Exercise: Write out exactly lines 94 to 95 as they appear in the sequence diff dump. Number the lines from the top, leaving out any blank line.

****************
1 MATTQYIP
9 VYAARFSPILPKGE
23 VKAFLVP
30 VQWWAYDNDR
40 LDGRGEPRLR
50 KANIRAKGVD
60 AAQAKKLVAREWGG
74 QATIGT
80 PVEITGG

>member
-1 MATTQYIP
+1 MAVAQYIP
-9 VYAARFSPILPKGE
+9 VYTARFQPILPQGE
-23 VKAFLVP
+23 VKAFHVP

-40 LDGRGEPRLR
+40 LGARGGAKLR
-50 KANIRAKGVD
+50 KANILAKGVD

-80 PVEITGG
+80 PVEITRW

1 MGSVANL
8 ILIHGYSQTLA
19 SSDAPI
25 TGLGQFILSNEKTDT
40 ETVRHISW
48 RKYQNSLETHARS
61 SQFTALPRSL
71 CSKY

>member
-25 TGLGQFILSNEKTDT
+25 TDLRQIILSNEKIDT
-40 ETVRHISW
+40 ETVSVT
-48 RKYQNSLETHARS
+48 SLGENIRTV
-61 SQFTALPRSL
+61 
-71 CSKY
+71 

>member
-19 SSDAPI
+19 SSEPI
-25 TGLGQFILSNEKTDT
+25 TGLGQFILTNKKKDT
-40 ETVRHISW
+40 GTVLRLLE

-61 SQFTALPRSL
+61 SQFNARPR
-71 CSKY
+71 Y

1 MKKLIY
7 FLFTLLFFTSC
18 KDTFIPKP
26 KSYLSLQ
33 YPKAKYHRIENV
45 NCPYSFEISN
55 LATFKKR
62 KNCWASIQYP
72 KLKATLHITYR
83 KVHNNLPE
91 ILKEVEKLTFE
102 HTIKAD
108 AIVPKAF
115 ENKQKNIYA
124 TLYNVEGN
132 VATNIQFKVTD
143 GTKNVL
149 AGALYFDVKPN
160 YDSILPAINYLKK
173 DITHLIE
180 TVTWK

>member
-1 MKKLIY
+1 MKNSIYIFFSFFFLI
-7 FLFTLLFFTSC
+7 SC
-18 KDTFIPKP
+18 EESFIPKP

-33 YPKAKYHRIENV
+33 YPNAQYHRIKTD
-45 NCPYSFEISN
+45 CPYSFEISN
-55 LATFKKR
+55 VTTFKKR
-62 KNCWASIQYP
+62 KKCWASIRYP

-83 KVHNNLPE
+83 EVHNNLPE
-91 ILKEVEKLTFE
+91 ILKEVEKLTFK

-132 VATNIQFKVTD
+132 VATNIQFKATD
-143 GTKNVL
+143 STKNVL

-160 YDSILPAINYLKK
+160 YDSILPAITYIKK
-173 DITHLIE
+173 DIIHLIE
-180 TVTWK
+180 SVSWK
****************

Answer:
+132 VATNIQFKATD
-143 GTKNVL